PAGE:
15. People we have relations with  and with whom I made contact include – members in Italy ( including ADTAL40+ who are past partners), France ( including past partners and the international age and gender expert who spoke at one of our joint conference with Pail), Spain( including past partners), Netherlands- particularly Laura Christ who is a lead partner in a network around age friendly environments), Sweden ( whose rep made common cause with myself over emphasising the double discrimination faced by immigrants and refugees who are 50+), Scandinavian network, Finland and Denmark, plus  Germany, Portugal, Austria, Cyprus, Croatia and Malta.
  16. I had a long discussion with reps from Greece, and I agreed our membership as a partner with them in a bid they are making to Horizon to carry out research into how best to attract the grey pound or silver economy tourists and visitors for Greece, with particular emphasis on UK  travellers. I also discussed how we maybe able to partner them in a network bid around Introducing IT, internet and communication skills to older people with whom  I am in contact.
  17. I also sent out an email to all 80+ attendees at the conference thanking them for their support for us over Brexit, our commitment to working in best practice networks and partnerships and asking that they all consider us as potential partners in future bids and programmes.
  18. I will also circulate a report on the conference by the rep from the Civil Service Pensioners Association.

Chris Walsh

Chief Exec – Wise Age

Chair Age Platform Europe ( UK section)

Chris' Blog: Will pensioners suffer after the election?

The news that the Conservatives intend to end the triple lock is disturbing to many older people as this means that they are likely to end up worse off than they are at present. The rise in income standards for older people, while small, has been important over the last years. UK pensioners are still amongst the lowest paid in Western Europe and for those living only on the state pension poverty is always a danger.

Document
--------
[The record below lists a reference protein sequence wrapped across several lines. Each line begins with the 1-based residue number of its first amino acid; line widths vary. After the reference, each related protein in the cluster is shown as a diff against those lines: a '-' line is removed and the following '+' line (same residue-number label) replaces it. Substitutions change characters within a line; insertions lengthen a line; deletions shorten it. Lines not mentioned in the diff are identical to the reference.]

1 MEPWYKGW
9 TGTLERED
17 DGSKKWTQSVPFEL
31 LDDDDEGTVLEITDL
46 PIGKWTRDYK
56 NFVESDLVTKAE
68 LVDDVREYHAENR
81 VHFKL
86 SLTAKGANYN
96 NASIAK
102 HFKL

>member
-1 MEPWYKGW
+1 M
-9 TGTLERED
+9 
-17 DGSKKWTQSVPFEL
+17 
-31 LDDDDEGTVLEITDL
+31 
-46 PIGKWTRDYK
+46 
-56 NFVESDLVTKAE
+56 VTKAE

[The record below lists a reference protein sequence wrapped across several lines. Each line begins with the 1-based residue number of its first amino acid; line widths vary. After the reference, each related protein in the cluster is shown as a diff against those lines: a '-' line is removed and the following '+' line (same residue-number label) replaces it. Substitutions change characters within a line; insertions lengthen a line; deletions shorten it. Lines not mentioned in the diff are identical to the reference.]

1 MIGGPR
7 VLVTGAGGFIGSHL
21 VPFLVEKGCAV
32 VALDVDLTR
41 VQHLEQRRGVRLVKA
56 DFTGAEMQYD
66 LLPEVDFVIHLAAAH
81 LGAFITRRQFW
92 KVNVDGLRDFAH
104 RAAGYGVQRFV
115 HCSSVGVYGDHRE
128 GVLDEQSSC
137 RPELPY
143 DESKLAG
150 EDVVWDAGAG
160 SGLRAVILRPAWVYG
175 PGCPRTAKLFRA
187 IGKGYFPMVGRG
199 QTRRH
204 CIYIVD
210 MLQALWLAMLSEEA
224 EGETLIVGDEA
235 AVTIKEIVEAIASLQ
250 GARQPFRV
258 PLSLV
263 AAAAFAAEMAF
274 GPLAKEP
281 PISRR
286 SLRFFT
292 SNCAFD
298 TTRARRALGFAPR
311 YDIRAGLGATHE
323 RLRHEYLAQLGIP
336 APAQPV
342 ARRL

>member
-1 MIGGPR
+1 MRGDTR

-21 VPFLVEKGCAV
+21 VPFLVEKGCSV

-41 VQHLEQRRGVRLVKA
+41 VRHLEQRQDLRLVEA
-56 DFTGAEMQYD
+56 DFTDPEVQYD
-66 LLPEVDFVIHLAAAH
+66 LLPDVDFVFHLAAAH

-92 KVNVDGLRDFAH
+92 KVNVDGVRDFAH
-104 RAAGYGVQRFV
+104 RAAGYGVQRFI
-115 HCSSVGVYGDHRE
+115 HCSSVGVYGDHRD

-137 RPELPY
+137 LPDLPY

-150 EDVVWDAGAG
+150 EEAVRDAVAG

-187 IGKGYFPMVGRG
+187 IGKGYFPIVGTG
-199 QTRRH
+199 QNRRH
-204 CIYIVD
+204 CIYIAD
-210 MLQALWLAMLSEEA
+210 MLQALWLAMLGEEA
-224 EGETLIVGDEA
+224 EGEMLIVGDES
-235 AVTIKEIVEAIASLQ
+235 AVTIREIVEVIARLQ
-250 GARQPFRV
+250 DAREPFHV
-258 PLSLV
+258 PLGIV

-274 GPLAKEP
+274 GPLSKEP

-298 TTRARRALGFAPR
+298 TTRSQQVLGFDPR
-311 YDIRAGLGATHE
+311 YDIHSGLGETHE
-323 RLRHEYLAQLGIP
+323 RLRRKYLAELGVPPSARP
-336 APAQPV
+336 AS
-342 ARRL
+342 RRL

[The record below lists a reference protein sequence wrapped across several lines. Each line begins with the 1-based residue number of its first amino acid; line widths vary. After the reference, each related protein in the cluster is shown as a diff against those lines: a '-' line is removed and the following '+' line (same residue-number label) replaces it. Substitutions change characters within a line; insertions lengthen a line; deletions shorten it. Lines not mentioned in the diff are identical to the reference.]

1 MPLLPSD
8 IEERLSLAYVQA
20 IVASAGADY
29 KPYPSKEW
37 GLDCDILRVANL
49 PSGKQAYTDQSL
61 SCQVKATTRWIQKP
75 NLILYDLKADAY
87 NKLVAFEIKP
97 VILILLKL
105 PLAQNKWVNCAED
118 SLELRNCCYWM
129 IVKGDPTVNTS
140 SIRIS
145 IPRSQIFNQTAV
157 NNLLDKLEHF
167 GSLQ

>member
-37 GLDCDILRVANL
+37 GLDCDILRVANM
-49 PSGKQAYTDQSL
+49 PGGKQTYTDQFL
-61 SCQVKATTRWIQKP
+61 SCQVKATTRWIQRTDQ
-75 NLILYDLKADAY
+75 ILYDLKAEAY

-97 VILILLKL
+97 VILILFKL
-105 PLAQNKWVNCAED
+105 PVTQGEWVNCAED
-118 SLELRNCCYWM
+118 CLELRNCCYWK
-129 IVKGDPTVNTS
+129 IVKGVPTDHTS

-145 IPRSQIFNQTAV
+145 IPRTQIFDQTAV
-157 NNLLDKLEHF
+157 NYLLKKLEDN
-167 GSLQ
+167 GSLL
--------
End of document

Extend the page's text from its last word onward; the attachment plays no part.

In particular women carers who have sacrificed regular paid work over the years to care for children, grandchildren and elderly relatives suffer both from a lack of full NI contributions and employers pension benefits. This is one reason why there are over 1 million single women pensions living on or below the poverty line. 

While there are many pensioners who are well off – those that have their own property which has risen in value and who have also good employer pensions and savings – there are far more who are ‘just about managing’. Age UK figures indicate that 60% of all pensioners earn less in total than the amount before you have to pay income tax (now £11500 per year).

It is deeply worrying that the Conservative manifesto is committed to removing the Winter Fuel Allowance for all but those in greatest need, which is still to be defined. It is also going to be a source of worry that people with houses and savings will need, if they receive either home social health and care or in care homes, to have their homes sold after they die to pay for the health and social care they receive, leaving only £100,000 of wealth left for their heirs.

The wealthy will have sufficient savings and also are likely to have set up trust funds and other tax avoidance measures to ensure that their families keep a large percentage of their wealth, but for ordinary older people this will mean that their children, grand children and relatives will not be left enough to get on the property ladder after they die.

As housing is now so expensive this will add further to the division between poorer renters (an increasing percentage of the under 50s – 30s) and richer property owners.

Wise Age has produced some proposals relating to what is needed for an Older People’s Brexit and also an Older Worker‘s Charter which we hope people will use to ask their Parliamentary candidates and political parties whether they support such measures needed to make the UK fit for older people to live in happily. Both are on this page: 2017 General Election

We also commend the Age UK’ information about these issues which can be found on their website Dignity in older age and a later life worth living (.pdf)